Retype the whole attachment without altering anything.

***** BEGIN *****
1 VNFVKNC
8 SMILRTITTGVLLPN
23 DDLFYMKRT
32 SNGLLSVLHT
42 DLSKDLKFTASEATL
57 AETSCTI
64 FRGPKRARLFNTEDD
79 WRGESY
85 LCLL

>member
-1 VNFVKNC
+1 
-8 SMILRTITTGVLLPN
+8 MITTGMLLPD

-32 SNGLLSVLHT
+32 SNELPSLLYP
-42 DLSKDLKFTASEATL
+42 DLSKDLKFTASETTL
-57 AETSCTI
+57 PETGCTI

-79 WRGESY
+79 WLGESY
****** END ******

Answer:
1 VNFVKNC
8 SMILRTITTGVLLPN
23 DDLFYMKRT
32 SNGLLSVLHT
42 DLSKDLKFTASEATL
57 AETSCTI
64 FRGPKRARLFNTEDD
79 WRGESY
85 LCLL

>member
-1 VNFVKNC
+1 
-8 SMILRTITTGVLLPN
+8 MITTGMLLPD

-32 SNGLLSVLHT
+32 SNELPSLLYP
-42 DLSKDLKFTASEATL
+42 DLSKDLKFTASETTL
-57 AETSCTI
+57 PETGCTI

-79 WRGESY
+79 WLGESY